Future of the human climate niche

The paper presents a data-backed analysis of the extreme Mean Annual Temperature (MAT) changes in the next half a century as a result of anthropogenic climate change. These severe changes will predominantly occur in the global south resulting in almost 3.5 billion people experiencing a mean temperature of around 29.0 °C. The human experience temperature will be 2.3 times of this actual temperature due to faster warming of land than oceans. This range of temperature is currently only found in a few areas of the Sahara. The limited temperature range within which humans and food production have thrived for the last 6000 years is ∼11 °C to 15 °C. This human niche, as the authors call it, will be limited to only a narrow zone in the northern hemisphere by the end of this century unless we radically adapt. This will have serious implications for not just global migration but also national political and security issues. Immediate action at unprecedented scales needs to be mobilised to firstly, mitigate climate change and secondly, to create targeted policies for rapid climate adaptation in the affected areas.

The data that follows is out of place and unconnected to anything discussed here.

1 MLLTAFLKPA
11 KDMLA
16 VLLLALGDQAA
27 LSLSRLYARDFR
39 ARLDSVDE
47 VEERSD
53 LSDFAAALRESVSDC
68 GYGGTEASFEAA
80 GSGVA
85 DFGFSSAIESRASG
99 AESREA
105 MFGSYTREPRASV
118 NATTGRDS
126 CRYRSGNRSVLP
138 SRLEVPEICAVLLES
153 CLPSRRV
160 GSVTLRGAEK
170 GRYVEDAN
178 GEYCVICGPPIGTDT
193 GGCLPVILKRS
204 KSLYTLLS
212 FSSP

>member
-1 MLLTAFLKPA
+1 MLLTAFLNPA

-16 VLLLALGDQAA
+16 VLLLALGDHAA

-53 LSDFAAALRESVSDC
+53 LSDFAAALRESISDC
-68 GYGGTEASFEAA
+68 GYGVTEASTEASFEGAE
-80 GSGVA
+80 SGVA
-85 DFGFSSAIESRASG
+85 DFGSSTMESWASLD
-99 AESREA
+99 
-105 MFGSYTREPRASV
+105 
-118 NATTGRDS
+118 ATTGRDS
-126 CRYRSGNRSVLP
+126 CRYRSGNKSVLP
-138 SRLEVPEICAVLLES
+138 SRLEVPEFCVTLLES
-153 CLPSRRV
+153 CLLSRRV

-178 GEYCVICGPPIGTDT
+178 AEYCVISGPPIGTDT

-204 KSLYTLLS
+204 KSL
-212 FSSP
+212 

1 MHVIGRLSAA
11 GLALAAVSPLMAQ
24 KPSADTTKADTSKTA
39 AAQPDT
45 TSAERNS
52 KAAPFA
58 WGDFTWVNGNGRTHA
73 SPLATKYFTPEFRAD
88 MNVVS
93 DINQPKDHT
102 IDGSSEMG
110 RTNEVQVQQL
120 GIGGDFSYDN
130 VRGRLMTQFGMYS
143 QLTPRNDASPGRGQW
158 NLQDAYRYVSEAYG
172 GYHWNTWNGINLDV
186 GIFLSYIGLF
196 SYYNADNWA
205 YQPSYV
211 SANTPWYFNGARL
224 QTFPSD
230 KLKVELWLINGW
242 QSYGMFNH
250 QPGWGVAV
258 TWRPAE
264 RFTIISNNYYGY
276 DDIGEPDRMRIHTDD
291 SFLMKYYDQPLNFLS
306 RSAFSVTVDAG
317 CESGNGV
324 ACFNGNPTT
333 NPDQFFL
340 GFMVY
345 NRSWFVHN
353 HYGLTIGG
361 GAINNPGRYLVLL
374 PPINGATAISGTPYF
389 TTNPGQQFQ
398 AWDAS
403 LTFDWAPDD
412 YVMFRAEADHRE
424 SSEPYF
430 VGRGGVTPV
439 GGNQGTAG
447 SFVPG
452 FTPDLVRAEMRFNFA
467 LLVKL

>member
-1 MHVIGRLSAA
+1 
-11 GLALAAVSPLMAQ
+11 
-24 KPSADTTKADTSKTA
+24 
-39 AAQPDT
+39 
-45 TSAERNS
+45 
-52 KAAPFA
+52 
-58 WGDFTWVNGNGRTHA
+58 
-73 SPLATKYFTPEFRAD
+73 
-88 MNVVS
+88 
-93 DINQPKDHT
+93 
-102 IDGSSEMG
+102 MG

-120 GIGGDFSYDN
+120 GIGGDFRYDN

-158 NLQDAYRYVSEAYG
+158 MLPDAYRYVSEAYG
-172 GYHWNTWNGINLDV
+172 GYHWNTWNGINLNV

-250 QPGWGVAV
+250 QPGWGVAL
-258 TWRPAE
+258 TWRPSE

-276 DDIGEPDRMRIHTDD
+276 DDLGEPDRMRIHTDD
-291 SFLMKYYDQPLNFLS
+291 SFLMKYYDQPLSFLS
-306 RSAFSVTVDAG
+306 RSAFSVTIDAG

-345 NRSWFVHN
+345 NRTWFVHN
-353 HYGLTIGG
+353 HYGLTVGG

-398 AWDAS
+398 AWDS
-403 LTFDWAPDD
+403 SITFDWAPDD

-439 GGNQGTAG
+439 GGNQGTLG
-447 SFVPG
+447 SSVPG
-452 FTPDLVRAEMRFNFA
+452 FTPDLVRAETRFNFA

Cost of climate inaction

One of the most compelling arguments for climate action has to do with the cost of climate inaction. Several studies have calculated the social cost of carbon (SCC) - economic impacts of per tonne of carbon released into the atmosphere. The global median costs per tonne of CO2 emissions is more than $400 according to one study (study 1), whereas cumulative costs stand at $16 trillion per year at 2017 CO2 levels. The study also estimates the geographical distribution of SCC. While India, Brazil and China top the list of countries most affected by climate change, the economic costs are substantial in other developing countries, too. Additional studies have warned that these amounts are likely to be an underestimation, as they exclude uncertain and unpredictable impacts (study 2, study 3). Further, SCC remains strictly an economic indicator and does not account for the social fallout of climate change impacts, such as migration and armed conflict.

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